Carving a Bowl From Green Wood


                         The Basics

Green woodworking uses freshly cut logs, which contain a good deal of moisture. This makes it much easier to carve than dry wood.


The wood is sourced close by and used fairly quickly before it dries. The ends of the log are sealed to help keep the moisture in and reduce cracking.


The bowl is usually roughed out in one day while the wood is green. Most of the material is removed at this stage to achieve the shape and wall thickness, and then left to dry.


Finish cuts are taken after the bowl has completely dried, which leaves a much smoother feel and look.


Every final surface comes straight off the edge of a sharp hand tool.


                               The Tools

An adze and carving axe a responsible for most of the roughing work, removing large portions of waste wood very quickly and efficiently. 

Sometimes a mallet and gouge are used to rough out portions of the bowl that the adze and axe have trouble reaching.

A lighter carving axe reduces arm fatigue while helping to remove small sections of wood to achieve the right wall thickness.

A series of gouges of different sizes and shapes are used for finish cuts. Different gouges produce different textures.

A spokeshave or block plane are used on flat surfaces on the outside of the bowls.



            How Should a Carved Bowl Be Used?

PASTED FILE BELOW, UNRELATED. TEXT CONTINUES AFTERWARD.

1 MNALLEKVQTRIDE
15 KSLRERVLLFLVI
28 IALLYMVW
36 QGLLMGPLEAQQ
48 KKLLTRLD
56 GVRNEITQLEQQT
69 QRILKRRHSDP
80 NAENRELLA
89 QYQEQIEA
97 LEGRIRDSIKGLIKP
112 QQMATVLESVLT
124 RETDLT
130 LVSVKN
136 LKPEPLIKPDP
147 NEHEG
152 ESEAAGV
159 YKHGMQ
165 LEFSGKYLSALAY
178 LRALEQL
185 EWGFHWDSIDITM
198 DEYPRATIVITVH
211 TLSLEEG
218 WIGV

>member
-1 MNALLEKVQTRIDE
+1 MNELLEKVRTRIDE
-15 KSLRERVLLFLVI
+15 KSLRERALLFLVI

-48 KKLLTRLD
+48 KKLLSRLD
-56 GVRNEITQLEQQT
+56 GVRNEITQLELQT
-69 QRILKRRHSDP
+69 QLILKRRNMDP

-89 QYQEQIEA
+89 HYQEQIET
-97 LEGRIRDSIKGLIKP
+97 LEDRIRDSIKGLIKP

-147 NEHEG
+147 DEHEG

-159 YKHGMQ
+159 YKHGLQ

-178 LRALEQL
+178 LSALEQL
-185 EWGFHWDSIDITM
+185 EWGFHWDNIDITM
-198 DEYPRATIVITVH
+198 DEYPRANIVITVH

People have used these bowls for food, serving platters for parties, holding keepsakes, and as art on their own. One became an inadvertent cat bed. Go wild.

Some bowls have painted interiors that are not suitable for food, or made from wood that has inclusions or cracks, which would not be great for liquids. That wood is saved for art bowls and vessels and is always noted.

            How Do I Take Care of It?

If you're using a bowl for food, it can be washed with warm water and soap and air dried upside down or dried off with a towel. 

Do not wash in the dishwasher

Don't let the bowl soak in water.

If the bowl's finish appears dry after prolonged use, it can be reconditioned with food grade walnut, linseed, or tung oil. These oils are curing oils, which means they will penetrate the wood, dry, and harden to form a protective layer. 

Wipe a thin layer on, allow to soak for 20 minutes, and then wipe the excess off. Allow it to dry overnight before resuming use. Olive oil and mineral oil are not curing oils and are not recommended.